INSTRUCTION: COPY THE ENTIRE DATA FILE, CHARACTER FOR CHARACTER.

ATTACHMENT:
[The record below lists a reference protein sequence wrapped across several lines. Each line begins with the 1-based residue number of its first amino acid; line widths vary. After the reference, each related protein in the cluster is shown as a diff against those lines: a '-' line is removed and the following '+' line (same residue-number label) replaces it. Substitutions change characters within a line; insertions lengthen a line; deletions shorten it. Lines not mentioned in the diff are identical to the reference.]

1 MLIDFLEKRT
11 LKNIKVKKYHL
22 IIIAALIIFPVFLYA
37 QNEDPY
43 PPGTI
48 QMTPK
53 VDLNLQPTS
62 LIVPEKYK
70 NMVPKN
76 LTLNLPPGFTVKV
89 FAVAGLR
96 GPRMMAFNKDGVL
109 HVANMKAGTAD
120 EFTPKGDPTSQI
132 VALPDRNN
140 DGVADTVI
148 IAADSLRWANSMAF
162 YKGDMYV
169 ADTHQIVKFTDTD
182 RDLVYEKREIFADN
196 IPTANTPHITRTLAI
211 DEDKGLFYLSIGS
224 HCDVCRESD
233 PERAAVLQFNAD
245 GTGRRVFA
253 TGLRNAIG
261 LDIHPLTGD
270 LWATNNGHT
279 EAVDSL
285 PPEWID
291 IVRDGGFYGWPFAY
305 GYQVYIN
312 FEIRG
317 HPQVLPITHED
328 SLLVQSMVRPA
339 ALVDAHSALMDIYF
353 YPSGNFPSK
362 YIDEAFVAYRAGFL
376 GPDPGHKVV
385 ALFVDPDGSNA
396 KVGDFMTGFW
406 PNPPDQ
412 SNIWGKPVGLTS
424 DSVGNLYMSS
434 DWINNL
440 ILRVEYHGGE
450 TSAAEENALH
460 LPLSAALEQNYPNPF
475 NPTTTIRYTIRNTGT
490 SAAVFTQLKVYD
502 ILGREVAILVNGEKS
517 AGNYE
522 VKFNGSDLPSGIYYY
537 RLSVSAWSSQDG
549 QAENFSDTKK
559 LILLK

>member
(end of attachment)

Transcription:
[The record below lists a reference protein sequence wrapped across several lines. Each line begins with the 1-based residue number of its first amino acid; line widths vary. After the reference, each related protein in the cluster is shown as a diff against those lines: a '-' line is removed and the following '+' line (same residue-number label) replaces it. Substitutions change characters within a line; insertions lengthen a line; deletions shorten it. Lines not mentioned in the diff are identical to the reference.]

1 MLIDFLEKRT
11 LKNIKVKKYHL
22 IIIAALIIFPVFLYA
37 QNEDPY
43 PPGTI
48 QMTPK
53 VDLNLQPTS
62 LIVPEKYK
70 NMVPKN
76 LTLNLPPGFTVKV
89 FAVAGLR
96 GPRMMAFNKDGVL
109 HVANMKAGTAD
120 EFTPKGDPTSQI
132 VALPDRNN
140 DGVADTVI
148 IAADSLRWANSMAF
162 YKGDMYV
169 ADTHQIVKFTDTD
182 RDLVYEKREIFADN
196 IPTANTPHITRTLAI
211 DEDKGLFYLSIGS
224 HCDVCRESD
233 PERAAVLQFNAD
245 GTGRRVFA
253 TGLRNAIG
261 LDIHPLTGD
270 LWATNNGHT
279 EAVDSL
285 PPEWID
291 IVRDGGFYGWPFAY
305 GYQVYIN
312 FEIRG
317 HPQVLPITHED
328 SLLVQSMVRPA
339 ALVDAHSALMDIYF
353 YPSGNFPSK
362 YIDEAFVAYRAGFL
376 GPDPGHKVV
385 ALFVDPDGSNA
396 KVGDFMTGFW
406 PNPPDQ
412 SNIWGKPVGLTS
424 DSVGNLYMSS
434 DWINNL
440 ILRVEYHGGE
450 TSAAEENALH
460 LPLSAALEQNYPNPF
475 NPTTTIRYTIRNTGT
490 SAAVFTQLKVYD
502 ILGREVAILVNGEKS
517 AGNYE
522 VKFNGSDLPSGIYYY
537 RLSVSAWSSQDG
549 QAENFSDTKK
559 LILLK

>member